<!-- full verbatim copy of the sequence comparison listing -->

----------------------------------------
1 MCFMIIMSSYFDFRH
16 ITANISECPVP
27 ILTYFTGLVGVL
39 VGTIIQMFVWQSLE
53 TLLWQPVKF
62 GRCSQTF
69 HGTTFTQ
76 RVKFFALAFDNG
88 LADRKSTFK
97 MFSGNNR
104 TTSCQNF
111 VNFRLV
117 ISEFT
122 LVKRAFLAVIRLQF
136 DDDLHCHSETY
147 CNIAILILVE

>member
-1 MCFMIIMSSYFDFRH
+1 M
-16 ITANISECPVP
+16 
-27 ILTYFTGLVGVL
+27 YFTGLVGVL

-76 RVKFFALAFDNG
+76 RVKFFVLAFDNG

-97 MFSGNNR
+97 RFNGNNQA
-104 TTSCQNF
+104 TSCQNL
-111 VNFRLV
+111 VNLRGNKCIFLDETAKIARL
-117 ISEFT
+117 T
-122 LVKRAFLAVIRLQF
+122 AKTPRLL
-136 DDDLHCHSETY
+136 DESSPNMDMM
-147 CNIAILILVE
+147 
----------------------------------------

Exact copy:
1 MCFMIIMSSYFDFRH
16 ITANISECPVP
27 ILTYFTGLVGVL
39 VGTIIQMFVWQSLE
53 TLLWQPVKF
62 GRCSQTF
69 HGTTFTQ
76 RVKFFALAFDNG
88 LADRKSTFK
97 MFSGNNR
104 TTSCQNF
111 VNFRLV
117 ISEFT
122 LVKRAFLAVIRLQF
136 DDDLHCHSETY
147 CNIAILILVE

>member
-1 MCFMIIMSSYFDFRH
+1 M
-16 ITANISECPVP
+16 
-27 ILTYFTGLVGVL
+27 YFTGLVGVL

-76 RVKFFALAFDNG
+76 RVKFFVLAFDNG

-97 MFSGNNR
+97 RFNGNNQA
-104 TTSCQNF
+104 TSCQNL
-111 VNFRLV
+111 VNLRGNKCIFLDETAKIARL
-117 ISEFT
+117 T
-122 LVKRAFLAVIRLQF
+122 AKTPRLL
-136 DDDLHCHSETY
+136 DESSPNMDMM
-147 CNIAILILVE
+147 